Paul Wallace: Bundee Aki will bring a physical intensity to an Irish midfield of Henshaw and Sexton. I’m excited about the physicality of the Irish backline.

Breakout star?

Greenwood: There’s a chance that Rhys Patchell could grab the opportunity he’s been given in the 10 jersey. While everyone’s talking about who’s not there, he might put his hand up to say ‘I’m here!’

Quinnell: I’m not sure he’s a breakout star – because I thought he was brilliant in the autumn series for Wales – but I love the way openside Josh Navidi plays.

Whether he’s playing seven or eight, I think he’s going to be superb. He’ll relish the challenge with Justin Tipuric and James Davies – who wasn’t been picked in the squad this week – but I think Navidi will raise his game again.

Lawson: Stuart McInally for Scotland. Possibly, Jordan Larmour for Ireland. France’s 19-year-old fly-half Matthieu Jalibert and England’s Sam Simmonds.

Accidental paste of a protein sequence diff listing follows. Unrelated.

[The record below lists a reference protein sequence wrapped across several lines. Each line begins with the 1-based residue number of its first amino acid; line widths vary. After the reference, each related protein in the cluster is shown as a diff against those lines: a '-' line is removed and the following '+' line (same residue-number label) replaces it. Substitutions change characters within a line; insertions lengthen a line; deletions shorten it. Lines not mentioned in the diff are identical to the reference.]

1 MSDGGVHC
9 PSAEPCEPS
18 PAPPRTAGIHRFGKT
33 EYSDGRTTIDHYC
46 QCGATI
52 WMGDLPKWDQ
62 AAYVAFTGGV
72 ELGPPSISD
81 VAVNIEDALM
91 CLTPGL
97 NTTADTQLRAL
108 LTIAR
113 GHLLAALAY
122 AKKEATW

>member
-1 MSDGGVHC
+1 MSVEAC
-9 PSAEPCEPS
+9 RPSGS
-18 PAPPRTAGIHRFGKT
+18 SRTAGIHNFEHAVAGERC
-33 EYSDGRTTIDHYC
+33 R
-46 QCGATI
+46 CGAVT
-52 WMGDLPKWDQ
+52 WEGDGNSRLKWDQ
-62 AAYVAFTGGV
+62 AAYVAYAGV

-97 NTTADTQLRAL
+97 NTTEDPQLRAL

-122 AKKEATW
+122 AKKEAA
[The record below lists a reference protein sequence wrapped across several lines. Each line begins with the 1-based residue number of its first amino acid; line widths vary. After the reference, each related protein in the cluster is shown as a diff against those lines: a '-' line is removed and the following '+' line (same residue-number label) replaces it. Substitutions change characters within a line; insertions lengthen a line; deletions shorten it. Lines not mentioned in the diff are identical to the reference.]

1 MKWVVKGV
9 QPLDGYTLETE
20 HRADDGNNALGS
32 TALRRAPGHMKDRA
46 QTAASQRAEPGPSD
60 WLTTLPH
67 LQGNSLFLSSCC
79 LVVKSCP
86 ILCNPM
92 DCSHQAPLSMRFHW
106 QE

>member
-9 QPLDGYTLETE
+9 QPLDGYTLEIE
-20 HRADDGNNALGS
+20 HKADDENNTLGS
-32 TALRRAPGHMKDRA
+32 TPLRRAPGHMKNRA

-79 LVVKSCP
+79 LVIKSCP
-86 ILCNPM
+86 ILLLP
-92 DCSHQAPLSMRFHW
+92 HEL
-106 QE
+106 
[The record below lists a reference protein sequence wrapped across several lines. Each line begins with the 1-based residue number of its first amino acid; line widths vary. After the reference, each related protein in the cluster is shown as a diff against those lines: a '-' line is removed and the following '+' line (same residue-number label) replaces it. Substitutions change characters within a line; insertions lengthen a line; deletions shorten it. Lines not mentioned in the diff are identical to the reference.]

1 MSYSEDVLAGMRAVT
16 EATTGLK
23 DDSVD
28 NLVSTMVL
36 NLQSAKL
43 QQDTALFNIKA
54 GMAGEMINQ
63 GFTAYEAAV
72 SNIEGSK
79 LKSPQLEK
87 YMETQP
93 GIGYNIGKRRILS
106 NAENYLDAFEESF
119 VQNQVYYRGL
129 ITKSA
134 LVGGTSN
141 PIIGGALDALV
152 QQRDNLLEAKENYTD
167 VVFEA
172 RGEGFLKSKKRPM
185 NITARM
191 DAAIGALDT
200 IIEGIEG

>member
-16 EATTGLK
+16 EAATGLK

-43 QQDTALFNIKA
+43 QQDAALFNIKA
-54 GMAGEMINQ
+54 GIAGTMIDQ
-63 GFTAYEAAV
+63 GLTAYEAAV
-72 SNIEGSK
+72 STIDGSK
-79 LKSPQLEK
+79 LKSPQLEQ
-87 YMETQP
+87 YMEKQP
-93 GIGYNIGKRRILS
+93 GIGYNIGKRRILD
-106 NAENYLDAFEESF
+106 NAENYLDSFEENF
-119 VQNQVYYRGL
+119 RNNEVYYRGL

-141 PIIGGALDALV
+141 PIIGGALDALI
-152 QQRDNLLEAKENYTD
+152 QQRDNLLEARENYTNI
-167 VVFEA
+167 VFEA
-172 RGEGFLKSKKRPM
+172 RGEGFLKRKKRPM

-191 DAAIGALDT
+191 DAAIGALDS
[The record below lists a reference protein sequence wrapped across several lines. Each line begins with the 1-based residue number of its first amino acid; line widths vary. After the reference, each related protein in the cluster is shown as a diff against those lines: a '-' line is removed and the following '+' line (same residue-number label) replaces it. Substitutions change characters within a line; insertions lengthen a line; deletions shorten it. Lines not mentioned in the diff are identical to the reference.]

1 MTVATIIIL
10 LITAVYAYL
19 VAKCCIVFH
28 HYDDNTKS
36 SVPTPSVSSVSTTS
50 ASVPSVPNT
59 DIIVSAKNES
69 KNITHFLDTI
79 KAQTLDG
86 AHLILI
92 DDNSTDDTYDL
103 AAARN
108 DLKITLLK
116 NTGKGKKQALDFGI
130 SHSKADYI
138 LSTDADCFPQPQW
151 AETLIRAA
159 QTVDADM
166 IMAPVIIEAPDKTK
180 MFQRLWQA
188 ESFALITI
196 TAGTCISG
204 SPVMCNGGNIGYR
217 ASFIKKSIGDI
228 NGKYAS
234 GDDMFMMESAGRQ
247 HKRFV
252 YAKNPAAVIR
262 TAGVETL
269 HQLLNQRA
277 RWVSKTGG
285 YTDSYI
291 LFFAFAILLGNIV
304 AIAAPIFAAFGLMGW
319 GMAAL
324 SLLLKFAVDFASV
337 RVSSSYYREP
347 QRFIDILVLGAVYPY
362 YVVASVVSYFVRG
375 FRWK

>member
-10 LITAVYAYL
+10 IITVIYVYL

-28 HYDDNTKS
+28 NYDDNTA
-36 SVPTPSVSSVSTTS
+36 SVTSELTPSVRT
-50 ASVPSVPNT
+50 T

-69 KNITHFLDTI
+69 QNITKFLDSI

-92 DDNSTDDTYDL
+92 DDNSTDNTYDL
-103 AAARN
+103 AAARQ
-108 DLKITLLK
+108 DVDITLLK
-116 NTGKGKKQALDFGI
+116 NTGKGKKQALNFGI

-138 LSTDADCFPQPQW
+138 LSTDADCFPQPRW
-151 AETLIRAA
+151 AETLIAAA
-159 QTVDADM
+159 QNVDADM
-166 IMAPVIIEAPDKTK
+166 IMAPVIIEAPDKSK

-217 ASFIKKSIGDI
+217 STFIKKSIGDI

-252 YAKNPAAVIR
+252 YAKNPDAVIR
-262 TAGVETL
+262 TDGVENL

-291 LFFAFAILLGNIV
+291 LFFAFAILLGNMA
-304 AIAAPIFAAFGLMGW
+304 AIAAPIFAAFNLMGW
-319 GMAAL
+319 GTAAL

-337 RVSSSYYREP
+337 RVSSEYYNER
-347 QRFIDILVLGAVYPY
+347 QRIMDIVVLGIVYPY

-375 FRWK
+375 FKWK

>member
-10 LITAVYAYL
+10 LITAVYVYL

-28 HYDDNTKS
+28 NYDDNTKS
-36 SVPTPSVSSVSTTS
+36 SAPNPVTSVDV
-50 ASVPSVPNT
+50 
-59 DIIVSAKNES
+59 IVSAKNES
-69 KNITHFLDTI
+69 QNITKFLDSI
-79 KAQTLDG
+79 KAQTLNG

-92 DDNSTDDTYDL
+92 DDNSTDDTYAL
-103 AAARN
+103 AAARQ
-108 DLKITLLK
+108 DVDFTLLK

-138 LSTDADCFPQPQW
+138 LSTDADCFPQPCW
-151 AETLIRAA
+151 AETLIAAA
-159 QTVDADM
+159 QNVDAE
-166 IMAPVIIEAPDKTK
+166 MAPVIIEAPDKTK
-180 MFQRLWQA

Wallace: Wales’ Steff Evans feels like another Shane Williams but with a more physical edge. He’s a proven finisher with brilliant footwork.

Biggest Game?

Greenwood: What I’d like to happen, and I’m selfish here, is for England and Ireland to end up at Twickenham playing for a Grand Slam. I always like it when both have skin in a game that’s a Grand Slam decider.

Quinnell: I think it could well come down to England v Ireland at Twickenham on Paddy’s Day.

That is going to be the fixture that probably defines the tournament. That Super Saturday is always one of great expectations now, and I think it could build nicely to that one.